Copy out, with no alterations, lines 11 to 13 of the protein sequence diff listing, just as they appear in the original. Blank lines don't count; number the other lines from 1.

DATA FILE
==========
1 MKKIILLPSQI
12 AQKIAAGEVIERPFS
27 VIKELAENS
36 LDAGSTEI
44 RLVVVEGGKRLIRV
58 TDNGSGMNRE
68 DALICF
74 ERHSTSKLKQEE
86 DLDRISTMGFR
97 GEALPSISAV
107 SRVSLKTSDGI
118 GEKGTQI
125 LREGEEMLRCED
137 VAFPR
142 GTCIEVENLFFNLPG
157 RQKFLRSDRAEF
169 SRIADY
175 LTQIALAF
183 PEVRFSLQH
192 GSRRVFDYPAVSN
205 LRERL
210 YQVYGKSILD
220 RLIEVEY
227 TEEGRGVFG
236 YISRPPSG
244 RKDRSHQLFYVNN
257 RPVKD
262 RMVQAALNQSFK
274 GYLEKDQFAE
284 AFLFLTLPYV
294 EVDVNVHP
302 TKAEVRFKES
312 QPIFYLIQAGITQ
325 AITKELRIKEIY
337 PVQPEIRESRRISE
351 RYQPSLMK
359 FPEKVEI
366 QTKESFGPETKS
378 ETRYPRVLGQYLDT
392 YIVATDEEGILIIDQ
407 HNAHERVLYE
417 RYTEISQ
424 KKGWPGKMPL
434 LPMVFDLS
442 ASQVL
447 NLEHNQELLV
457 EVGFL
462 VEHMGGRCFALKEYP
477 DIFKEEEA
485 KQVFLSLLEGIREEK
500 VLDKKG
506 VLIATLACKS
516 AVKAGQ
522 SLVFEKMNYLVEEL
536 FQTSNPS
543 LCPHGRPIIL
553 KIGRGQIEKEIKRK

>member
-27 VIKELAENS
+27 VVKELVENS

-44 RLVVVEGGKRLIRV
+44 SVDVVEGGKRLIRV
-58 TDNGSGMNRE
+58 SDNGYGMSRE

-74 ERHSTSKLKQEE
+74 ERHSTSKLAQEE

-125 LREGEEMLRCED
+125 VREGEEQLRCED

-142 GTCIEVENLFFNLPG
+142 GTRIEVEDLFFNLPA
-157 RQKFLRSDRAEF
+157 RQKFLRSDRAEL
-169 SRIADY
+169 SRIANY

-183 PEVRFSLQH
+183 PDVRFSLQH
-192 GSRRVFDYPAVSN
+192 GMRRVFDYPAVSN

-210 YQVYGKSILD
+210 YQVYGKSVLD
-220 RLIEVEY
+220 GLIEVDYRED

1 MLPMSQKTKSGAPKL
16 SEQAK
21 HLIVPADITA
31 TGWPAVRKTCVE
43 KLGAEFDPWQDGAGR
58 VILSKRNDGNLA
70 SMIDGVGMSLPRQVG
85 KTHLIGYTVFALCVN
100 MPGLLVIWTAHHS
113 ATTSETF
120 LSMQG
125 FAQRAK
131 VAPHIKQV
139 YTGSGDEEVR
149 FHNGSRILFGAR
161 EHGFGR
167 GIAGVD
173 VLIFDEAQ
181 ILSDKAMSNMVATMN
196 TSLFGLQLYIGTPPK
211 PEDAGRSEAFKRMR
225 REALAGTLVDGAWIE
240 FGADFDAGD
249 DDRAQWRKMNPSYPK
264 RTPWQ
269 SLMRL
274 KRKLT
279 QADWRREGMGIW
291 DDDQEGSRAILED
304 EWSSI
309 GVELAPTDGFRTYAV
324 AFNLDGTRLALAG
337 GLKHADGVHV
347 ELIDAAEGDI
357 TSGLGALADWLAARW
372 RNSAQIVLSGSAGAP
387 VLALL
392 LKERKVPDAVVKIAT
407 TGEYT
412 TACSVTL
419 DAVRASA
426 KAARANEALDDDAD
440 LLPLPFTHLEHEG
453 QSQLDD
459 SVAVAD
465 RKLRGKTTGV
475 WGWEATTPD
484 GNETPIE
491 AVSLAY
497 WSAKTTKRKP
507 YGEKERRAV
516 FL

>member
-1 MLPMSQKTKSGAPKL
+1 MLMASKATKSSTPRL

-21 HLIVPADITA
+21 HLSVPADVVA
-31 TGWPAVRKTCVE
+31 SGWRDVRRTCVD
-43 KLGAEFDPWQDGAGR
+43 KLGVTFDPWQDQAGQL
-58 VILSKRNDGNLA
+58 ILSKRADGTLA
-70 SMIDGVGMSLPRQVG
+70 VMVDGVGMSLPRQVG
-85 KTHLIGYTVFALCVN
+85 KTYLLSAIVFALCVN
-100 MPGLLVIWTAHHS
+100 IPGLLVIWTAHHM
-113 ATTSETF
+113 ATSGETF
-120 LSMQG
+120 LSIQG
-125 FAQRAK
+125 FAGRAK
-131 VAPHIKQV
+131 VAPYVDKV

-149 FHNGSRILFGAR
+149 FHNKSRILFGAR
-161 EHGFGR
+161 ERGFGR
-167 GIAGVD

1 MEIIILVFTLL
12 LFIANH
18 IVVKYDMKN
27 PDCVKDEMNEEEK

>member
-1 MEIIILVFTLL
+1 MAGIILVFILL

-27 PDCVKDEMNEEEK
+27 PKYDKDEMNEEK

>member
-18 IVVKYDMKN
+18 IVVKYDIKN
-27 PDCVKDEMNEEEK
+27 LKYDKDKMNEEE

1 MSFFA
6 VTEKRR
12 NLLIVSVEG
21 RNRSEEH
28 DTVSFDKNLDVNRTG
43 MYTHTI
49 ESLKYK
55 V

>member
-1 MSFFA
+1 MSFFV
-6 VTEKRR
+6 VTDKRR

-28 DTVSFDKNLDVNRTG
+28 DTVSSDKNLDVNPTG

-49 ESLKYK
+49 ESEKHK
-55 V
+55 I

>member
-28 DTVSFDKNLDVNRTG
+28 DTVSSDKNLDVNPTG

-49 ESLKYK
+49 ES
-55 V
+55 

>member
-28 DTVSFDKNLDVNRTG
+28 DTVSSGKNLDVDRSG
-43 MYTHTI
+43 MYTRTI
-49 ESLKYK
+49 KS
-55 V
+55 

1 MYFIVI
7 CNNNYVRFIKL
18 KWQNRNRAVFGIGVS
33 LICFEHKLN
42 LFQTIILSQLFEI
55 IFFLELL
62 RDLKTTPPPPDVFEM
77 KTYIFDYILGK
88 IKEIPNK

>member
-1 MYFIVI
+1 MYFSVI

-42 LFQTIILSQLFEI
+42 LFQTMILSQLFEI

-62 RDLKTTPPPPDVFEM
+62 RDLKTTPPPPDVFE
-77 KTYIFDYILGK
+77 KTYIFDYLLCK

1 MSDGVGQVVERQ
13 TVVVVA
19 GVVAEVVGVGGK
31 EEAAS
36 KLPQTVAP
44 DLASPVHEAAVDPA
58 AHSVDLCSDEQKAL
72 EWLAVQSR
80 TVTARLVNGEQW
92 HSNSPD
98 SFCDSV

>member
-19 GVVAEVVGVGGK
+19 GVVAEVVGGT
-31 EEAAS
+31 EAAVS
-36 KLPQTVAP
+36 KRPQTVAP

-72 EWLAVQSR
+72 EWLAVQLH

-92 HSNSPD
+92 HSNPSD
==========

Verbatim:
107 SRVSLKTSDGI
118 GEKGTQI
125 LREGEEMLRCED